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Saturday, January 09, 2016

THE ITALIAN WEDDING


There are few nationalities that are noted for wedding days, in fact the only one that I know of, and have heard tales of time after time is the olden Italian wedding days.

The traditions of the families who attended these events were filled with characters in their own rights.

The father of the bride usually spent the week before on his job, working hard and thanking God that she was finally off his hands, although she should have done better. He scrubbed the night before to rid the telltale signs of his labor. The mamma was all-abuzz: with the preparations and planning, including the cooking and cleaning, in case someone dropped by after the reception. Running shotgun over the wedding dress, that it was full, neat and in perfect alignment with her daughter’s movements, nagging and interrupting the flows of conversation, annoying the bride.

Her other children basked in the glory of the day by either being in the wedding party or getting their cheeks pinched by errant relatives who all said: “Momma Mia, how you’ve grown!” Of course there were 20 bridesmaids, all cousins: God forbid you left one out!

Getting aunt Rosa up to dance!
If you were the groom, chances were your friends gave you unsolicited advice about what to expect in that first marital bedroom hour and rode you right up to the altar, as hard as you might try to stay steady, avoid their getting you drunk and teasing you about your lost liberty. “Eh, Gino, if it don’t work out, send her to me!” This was not necessarily Italian in custom, but slick back hair with pointy shoes and cigarettes rolled up in the t-shirt sleeve. (Basic white, of course)

Back in the 50’s and 60’s the ceremony was usually held in a big old church, with white columns and vaulted ceiling that swallowed the mass of people who attended. As the bridal party made its way down the aisle, the little flower boy distracted and not really wanting to be part because no one bothered to take him to the bathroom before, the flower girl with her forced curly hairdo, tossing flower petals too many too soon, to the oohs and ahhs of her side of the family.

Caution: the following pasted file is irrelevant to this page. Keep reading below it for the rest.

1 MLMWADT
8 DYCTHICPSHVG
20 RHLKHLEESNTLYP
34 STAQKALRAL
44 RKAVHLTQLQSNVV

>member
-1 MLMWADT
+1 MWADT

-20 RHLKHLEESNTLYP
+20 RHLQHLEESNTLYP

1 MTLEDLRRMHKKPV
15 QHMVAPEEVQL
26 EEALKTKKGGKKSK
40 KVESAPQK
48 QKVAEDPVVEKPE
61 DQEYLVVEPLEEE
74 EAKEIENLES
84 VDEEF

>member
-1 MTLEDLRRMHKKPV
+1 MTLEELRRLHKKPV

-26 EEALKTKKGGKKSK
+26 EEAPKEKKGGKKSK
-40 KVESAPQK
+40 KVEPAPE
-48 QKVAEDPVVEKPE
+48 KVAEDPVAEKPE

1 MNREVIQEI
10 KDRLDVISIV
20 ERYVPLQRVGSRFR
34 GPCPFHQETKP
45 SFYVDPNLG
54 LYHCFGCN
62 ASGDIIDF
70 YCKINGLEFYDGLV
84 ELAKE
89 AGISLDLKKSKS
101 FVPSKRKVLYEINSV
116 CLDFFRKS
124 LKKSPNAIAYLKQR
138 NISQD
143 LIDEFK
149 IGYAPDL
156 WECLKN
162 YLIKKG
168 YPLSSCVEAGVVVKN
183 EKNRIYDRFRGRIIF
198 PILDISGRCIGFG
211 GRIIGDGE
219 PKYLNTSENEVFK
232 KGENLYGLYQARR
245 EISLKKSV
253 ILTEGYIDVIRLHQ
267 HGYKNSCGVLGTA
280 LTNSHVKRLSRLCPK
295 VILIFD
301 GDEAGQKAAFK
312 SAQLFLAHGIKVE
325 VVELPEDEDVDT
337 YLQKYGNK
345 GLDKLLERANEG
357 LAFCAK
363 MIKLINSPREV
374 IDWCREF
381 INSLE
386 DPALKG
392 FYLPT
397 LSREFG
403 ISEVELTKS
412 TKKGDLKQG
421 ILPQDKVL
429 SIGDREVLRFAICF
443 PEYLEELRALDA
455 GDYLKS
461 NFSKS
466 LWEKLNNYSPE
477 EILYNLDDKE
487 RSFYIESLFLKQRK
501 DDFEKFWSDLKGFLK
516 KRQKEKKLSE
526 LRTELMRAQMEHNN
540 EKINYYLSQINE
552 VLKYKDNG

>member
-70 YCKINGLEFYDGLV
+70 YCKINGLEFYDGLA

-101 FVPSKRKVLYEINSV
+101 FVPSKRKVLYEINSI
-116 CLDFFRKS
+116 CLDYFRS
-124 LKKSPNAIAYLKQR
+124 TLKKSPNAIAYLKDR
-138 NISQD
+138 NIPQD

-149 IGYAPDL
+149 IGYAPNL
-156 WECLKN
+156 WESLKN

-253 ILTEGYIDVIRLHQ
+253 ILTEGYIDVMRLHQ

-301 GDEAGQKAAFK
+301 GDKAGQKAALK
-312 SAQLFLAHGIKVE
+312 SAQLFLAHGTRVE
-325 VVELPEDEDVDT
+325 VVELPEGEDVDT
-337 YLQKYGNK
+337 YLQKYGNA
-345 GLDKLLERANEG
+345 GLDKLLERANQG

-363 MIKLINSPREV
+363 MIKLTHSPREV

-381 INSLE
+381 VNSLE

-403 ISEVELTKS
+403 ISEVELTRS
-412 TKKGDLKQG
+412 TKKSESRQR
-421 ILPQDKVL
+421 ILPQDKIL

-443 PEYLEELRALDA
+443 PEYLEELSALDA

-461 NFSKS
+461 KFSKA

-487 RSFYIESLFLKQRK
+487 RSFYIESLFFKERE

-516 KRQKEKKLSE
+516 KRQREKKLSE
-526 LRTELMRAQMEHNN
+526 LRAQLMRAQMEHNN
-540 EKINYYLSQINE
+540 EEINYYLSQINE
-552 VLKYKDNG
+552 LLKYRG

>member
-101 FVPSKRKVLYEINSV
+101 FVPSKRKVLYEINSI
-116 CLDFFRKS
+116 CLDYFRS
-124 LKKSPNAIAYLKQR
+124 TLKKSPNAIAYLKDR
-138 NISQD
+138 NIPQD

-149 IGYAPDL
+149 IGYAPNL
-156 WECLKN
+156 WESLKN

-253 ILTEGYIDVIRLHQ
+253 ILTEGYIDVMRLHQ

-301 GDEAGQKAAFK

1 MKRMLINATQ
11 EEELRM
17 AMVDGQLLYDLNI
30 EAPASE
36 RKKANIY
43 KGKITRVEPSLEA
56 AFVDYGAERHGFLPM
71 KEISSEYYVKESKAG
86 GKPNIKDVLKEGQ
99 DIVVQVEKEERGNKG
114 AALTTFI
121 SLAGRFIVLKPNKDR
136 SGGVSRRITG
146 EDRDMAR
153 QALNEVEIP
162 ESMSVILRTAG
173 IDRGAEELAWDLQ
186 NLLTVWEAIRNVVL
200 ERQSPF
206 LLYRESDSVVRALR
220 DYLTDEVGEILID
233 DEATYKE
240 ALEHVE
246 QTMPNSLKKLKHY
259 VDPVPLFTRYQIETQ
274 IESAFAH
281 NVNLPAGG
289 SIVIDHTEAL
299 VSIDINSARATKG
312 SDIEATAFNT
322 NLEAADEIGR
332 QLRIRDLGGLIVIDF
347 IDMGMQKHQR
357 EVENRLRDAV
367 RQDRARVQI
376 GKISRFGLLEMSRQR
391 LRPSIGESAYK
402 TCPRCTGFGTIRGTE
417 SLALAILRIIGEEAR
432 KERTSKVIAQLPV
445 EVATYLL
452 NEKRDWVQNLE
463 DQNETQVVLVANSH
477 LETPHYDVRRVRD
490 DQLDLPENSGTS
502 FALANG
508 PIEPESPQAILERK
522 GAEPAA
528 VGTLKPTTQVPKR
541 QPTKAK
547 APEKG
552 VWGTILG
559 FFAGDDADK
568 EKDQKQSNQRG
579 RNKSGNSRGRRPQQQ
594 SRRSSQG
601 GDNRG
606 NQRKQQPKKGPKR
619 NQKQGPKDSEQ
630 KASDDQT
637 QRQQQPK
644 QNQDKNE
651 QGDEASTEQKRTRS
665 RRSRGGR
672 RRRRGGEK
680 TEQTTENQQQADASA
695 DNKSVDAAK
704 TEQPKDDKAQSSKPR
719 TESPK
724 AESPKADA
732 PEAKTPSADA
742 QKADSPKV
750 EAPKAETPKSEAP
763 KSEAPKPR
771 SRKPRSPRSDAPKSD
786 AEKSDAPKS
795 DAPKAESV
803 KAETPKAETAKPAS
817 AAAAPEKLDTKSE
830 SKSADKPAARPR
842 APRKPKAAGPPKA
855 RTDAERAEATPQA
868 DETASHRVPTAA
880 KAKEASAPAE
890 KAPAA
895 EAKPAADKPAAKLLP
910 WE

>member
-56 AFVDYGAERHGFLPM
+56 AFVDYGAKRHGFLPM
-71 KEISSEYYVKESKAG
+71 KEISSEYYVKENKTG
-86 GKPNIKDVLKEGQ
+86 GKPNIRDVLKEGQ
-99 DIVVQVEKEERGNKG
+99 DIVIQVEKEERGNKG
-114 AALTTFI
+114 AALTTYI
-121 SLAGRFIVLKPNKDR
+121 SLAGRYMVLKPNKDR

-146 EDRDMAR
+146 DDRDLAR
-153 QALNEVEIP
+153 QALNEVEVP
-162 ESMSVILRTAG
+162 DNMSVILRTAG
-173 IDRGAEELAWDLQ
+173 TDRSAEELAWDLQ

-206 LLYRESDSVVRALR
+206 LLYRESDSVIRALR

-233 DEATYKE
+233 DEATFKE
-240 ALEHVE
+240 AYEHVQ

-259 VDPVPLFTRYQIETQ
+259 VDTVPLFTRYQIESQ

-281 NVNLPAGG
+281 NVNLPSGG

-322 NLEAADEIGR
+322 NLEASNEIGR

There was of course the father of the bride who would escort his daughter down the aisle one last time to give her away. His mindset was one of “Let’s get down to the altar and get this over with before I cry in front of everyone!” Clumsily he lifts the veil and kisses her one more time as his daughter and awkwardly retreats to the safety of his wife, who is running more water from her eyes that an open spigot on a hot day!

Of course there is the grandmother, usually without her husband who passed 20 years ago because he wanted to, dressed: in mourning black of course. Rings on her fingers, hair cemented in place and bosom propped over the bench in front of her, along with (His) grandmother on the other side of the aisle, same attire, same position and same stern look of the matriarch.

The crowd turns as the bride marches down the aisle with her veil, an important sign to the gossipers!

Now what Italian wedding would be complete with a 5 piece band to provide the Tarantella, and cause most of the guest to not only raise their voices, by their hands as they spoke to be heard over the music? We talk of course of the Italian ‘Football’ wedding, where there are three or four distinct platters of piled high hero or submarine sandwiches, separated by choice of cold cuts, wrapped in white paper and ready to toss across the room.

“Eh, Nunzio, uh cappacola?” Looking ceiling ward you would see the sandwiches on their way to their destinations. You better provide a bottle at each table and make sure it was filled for a certain uncle or grandfather (if he was still living), that the band played and played what the crowd wanted. Such songs as: Mala Femina, The Tarantella (played twice), Funiculi Funicula, and of course: Volare!

The most important thing in the wedding plan, the thought that went into the food, band, catering hall and booze was of course the verdict. They came with a certain amount of money in their envelope, and depending on the critique they gave, the men retreated to the Men’s Room and subtracted money for such demerits as bad food, being ignored lousy music or who they sat with that they weren’t talking to.

Of all the relatives, usually an aunt would interview each of the cousins of marital age and ask: “But when are YOU getting married?”

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